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Buoyed by firm demand expectations, Chinese iron ore futures moved up.

Galaxy Futures said steel-making raw material prices may pick up in August amid a strong macroeconomic outlook and a better sentiment for the industry.

Galaxy Futures said it expects steel mills to pick up production on the back of improvement in profitability.

Today’s top headlines

China’s manufacturing output grew at a slow pace in July

China’s factory activity expanded at a slower pace in July, according to a private gauge, as Beijing’s easing of stringent COVID-19 restrictions and lockdowns largely eased the economic impact of the country’s less economically important areas. was limited to

Caixin Media Co. And according to data released by S&P Global on Monday, Caixin China’s Purchasing Managers Index fell from 51.7 in June to 50.4 in July. The 50 mark separates expansion from contraction.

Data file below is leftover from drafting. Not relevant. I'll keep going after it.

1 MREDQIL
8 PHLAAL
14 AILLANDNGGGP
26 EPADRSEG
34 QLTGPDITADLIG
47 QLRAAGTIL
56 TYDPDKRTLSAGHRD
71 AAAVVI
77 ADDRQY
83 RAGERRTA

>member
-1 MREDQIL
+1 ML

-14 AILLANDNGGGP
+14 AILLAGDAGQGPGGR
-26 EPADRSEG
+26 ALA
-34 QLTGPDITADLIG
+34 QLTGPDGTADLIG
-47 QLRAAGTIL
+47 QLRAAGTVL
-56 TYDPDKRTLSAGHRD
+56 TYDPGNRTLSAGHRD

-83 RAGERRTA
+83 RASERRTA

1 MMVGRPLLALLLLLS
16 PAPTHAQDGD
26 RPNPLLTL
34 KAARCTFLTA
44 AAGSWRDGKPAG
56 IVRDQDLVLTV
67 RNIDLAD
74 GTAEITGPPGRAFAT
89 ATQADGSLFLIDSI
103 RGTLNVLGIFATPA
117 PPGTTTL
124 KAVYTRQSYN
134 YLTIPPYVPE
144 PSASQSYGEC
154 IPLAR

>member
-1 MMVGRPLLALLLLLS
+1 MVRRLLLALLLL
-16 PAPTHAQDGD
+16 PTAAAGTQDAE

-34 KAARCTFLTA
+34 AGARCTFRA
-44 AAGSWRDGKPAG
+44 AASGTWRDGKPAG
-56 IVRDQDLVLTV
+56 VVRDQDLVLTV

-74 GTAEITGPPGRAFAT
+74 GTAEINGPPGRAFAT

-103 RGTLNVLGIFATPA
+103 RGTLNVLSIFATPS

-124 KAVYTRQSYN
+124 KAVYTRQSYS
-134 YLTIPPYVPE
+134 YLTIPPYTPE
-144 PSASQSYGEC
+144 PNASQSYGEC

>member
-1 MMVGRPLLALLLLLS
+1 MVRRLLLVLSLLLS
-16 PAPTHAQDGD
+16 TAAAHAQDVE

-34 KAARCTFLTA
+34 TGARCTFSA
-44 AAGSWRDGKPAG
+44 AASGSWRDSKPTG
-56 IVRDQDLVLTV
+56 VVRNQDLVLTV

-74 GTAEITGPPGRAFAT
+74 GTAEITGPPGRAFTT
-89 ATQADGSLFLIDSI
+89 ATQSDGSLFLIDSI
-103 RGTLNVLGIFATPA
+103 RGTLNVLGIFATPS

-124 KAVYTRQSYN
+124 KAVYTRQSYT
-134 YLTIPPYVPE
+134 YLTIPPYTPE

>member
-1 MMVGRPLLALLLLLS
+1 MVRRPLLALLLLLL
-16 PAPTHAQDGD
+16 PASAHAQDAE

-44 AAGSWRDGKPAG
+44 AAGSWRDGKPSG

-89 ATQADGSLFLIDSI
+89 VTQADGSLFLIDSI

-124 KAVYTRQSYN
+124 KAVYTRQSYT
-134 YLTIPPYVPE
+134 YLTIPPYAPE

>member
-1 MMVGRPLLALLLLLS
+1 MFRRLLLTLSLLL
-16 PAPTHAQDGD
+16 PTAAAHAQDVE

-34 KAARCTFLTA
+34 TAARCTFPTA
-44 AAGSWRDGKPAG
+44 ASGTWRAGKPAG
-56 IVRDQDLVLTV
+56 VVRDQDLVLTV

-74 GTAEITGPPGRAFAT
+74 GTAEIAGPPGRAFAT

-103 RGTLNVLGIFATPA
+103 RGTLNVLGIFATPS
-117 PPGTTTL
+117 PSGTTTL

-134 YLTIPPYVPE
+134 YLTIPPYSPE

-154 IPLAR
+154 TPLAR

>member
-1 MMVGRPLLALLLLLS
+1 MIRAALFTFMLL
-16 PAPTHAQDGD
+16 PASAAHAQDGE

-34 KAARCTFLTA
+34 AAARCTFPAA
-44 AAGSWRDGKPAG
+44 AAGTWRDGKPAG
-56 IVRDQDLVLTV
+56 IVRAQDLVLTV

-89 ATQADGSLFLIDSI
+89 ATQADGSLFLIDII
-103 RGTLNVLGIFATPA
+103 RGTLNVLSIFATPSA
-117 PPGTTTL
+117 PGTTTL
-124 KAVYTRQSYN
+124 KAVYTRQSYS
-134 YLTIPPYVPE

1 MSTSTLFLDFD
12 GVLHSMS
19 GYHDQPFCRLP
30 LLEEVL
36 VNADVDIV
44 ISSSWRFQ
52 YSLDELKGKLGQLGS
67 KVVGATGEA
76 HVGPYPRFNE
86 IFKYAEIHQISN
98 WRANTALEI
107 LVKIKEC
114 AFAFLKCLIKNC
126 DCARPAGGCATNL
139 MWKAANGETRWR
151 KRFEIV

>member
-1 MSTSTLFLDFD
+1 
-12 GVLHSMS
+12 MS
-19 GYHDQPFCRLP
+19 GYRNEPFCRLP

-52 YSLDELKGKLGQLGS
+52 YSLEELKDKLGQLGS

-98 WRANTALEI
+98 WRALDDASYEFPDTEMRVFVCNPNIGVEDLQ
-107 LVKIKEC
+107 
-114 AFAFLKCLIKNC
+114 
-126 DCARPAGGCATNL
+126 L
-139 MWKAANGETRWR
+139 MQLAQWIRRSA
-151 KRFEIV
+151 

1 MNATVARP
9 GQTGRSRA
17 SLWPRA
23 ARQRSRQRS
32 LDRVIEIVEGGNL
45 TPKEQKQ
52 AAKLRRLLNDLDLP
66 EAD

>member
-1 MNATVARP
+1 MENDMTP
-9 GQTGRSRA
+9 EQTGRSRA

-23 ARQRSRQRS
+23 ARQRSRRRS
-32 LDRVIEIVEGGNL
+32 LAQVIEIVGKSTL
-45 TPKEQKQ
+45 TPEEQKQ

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Markets resist broader slowdown for stake in private-equity managers

The sale of minority interests in private-fund managers has stalled so far this year due to market turmoil, though buyers seem to be picky about which firms they return, the number of people working on these deals. have to say.

So-called common-partner bets—the level of demand for non-controlled investments in which the buyer typically receives a portion of the fund manager’s profit flow—has exploded in recent years, as more investors seek to capitalize on the rapid growth. alternative investment industry.

Fall in food prices eases upward pressure on global inflation